Relaxing Sunday trading laws – smaller UK retailers concerned about potential impact

In a bid to kickstart the UK economy, the government is considering changes to Sunday trading laws. We examine what is being proposed, and the potential impact on smaller retailers.

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There’s no doubt that the COVID-19 lockdown has hit the UK economy hard, with the Organisation for Economic Co-operation and Development (OECD) recently warning that the UK is likely to be the hardest hit among the world’s major economies, with a forecast 11.5% slump in GDP.

To help catalyse the country’s economic recovery, the government is considering a variety of measures, with one of the most controversial being temporarily changing the UK’s Sunday trading laws, which have stayed constant since they were established in 1994.

This article will explain the current laws, the proposed changes, and why many smaller retailers are so concerned that this could impact their sales.

What are the current laws?

The current rules on Sunday trading are set out in the Sunday Trading Act 1994.

There are three key points:

  • Small shops in England and Wales (those under 280 square metres) are allowed to open at any time (including all day Sunday if they wish)
  • Large shops (those over 280 square metres) can open on Sundays but only for 6 consecutive hours between 10am and 6pm
  • Certain types of shops are exempt from these restrictions, these include shops in airports/railway stations and service stations

There are also no trading hours restrictions in Scotland.

What is the government proposing?

According to a report in The Times, the government is considering suspending the laws on Sunday trading for a year, allowing larger supermarkets in particular to open all day on Sunday.

Currently, the plan is only one of a range of options being considered, so there is little detail on whether, for example, department stores would also be allowed to open all day.

The Times report stated that the plan is being supported by the Prime Minister Boris Johnson, his chief adviser Dominic Cummings, the Chancellor Rishi Sunak, and the Business Secretary Alok Sharma.

However, The Guardian noted that the Conservative chief whip Mark Spencer (a key part of whose job is persuading Conservative MPs to vote for what the government wants to do) expects the plan to be opposed by Labour and more traditionally minded Conservative MPs.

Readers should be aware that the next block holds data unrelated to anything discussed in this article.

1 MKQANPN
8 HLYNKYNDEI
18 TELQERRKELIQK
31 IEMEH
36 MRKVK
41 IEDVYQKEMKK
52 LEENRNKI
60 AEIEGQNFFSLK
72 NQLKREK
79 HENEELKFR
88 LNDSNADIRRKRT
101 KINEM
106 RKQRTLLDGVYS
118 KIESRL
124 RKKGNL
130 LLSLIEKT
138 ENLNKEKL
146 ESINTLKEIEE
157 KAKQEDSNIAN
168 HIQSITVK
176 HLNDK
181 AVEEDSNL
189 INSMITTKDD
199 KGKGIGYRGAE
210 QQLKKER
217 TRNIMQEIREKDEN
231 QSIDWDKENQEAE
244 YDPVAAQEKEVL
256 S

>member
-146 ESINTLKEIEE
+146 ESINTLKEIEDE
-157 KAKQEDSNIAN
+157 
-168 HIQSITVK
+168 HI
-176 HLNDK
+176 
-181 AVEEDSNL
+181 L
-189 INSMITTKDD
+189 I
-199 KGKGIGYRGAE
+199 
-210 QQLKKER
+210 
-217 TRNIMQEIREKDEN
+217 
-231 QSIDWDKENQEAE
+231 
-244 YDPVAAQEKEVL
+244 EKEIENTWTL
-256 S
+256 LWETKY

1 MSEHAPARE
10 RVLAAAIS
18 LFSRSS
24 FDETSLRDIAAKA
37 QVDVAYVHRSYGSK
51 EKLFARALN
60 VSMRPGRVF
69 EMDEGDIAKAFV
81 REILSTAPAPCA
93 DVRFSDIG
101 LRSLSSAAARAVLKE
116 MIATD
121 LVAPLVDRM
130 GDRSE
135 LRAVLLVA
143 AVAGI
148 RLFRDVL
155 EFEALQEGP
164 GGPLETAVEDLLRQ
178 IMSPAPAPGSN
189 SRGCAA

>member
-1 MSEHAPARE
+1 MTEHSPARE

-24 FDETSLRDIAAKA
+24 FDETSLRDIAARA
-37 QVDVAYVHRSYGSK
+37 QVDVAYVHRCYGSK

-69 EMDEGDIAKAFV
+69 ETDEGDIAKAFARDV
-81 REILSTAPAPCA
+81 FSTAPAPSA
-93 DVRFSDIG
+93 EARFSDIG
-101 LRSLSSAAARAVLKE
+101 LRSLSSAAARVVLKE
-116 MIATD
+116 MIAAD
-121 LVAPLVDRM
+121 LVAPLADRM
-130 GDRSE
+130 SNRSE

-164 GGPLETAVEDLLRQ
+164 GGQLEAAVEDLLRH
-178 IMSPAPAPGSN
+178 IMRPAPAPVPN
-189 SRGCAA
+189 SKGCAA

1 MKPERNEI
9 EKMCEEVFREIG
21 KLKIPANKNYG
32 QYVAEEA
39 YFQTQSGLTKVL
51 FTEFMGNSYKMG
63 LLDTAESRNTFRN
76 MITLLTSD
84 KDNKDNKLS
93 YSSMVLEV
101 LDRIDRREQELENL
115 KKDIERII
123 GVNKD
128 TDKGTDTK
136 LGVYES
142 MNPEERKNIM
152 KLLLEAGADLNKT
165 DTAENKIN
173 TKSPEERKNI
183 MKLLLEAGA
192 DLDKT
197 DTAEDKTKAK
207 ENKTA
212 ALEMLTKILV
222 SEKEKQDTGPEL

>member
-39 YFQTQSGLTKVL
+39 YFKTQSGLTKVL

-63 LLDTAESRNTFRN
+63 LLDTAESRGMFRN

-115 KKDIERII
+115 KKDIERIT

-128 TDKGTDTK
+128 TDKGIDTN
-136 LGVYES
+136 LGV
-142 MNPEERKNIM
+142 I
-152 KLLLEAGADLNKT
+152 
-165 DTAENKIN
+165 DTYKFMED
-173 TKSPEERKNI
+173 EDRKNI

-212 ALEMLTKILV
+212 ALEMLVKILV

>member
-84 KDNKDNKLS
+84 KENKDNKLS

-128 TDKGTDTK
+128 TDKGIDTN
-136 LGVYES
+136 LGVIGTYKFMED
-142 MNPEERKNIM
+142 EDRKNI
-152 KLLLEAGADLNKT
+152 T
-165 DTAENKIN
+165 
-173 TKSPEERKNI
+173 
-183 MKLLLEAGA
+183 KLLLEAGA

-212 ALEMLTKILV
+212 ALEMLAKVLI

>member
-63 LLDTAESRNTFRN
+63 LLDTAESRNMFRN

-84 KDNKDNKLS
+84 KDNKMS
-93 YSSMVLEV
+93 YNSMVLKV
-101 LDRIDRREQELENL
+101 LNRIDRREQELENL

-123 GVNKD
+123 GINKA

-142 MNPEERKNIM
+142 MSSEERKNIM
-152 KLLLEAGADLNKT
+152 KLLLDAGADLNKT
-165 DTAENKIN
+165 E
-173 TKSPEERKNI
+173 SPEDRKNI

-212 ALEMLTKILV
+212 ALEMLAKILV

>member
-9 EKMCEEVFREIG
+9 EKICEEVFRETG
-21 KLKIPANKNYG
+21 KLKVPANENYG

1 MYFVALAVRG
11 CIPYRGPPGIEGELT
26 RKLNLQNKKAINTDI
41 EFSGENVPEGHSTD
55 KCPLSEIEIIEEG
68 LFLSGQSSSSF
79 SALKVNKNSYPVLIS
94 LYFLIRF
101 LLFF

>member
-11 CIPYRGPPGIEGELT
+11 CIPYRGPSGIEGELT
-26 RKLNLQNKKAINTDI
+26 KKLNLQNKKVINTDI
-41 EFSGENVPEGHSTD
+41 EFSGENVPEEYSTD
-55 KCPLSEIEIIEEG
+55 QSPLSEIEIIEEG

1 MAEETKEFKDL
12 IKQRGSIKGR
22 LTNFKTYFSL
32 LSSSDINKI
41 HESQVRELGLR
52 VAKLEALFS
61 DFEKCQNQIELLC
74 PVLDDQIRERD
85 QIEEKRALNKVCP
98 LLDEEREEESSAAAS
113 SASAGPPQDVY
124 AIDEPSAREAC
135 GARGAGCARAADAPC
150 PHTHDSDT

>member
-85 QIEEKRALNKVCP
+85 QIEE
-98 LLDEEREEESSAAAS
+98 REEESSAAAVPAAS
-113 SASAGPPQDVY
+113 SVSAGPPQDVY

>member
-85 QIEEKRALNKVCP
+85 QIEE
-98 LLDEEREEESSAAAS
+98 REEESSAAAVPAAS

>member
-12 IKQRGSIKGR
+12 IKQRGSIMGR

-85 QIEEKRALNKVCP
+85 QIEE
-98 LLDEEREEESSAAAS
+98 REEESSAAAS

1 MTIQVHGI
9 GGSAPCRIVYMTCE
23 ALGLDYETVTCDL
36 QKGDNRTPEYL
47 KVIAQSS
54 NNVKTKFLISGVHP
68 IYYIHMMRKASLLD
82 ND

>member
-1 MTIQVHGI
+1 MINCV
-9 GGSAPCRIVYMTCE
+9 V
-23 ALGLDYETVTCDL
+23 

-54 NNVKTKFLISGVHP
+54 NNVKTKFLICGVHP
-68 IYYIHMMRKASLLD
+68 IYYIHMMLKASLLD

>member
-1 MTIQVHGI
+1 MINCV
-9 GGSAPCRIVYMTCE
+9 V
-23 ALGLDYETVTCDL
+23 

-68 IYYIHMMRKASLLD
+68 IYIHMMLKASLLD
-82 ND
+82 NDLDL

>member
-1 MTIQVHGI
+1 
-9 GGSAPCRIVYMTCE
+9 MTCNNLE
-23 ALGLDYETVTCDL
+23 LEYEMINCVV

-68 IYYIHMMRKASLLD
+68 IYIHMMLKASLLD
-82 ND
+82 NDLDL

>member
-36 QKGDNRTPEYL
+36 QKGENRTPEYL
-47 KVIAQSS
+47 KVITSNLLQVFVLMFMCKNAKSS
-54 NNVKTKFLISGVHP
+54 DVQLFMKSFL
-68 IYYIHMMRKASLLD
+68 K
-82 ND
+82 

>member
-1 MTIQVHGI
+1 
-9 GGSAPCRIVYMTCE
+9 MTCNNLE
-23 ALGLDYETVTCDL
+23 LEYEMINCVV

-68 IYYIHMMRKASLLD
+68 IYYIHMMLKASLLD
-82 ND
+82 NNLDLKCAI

Have there been previous attempts to change the law?

The laws on Sunday trading were suspended during the London 2012 Olympics, on the grounds that extra tourist spending would boost the UK economy.

However, David Cameron’s attempts to change Sunday trading laws in 2016 may be more relevant to the current situation.

Under the Cameron plan, local councils would have been given more power to decide which shops were allowed to open for longer on Sundays.

It was, however, soundly defeated as 27 Tory MPs voted against the government and Labour and the Scottish National Party also opposed the move.

It’s likely that a similar coalition would form if the government tried to push through the new plans, but the current economic situation is of course radically different to 2016.

What are UK small businesses saying?

Smaller retailers such as convenience stores are particularly concerned about the potential impact of their much larger rivals being allowed to open all day on Sunday.

James Lowman, the Chief Executive of the Association of Convenience Stores (ACS), stated that “the majority of the public are in favour of the existing Sunday trading regulations” and that “changing the current laws would only serve to displace trade from the local shops that have been keeping communities going during this pandemic”. He also noted that local shops and other retailers have already been far impacted by new safety measures than larger stores, and that many have had to reduce their opening hours to re-stock and clean their stores.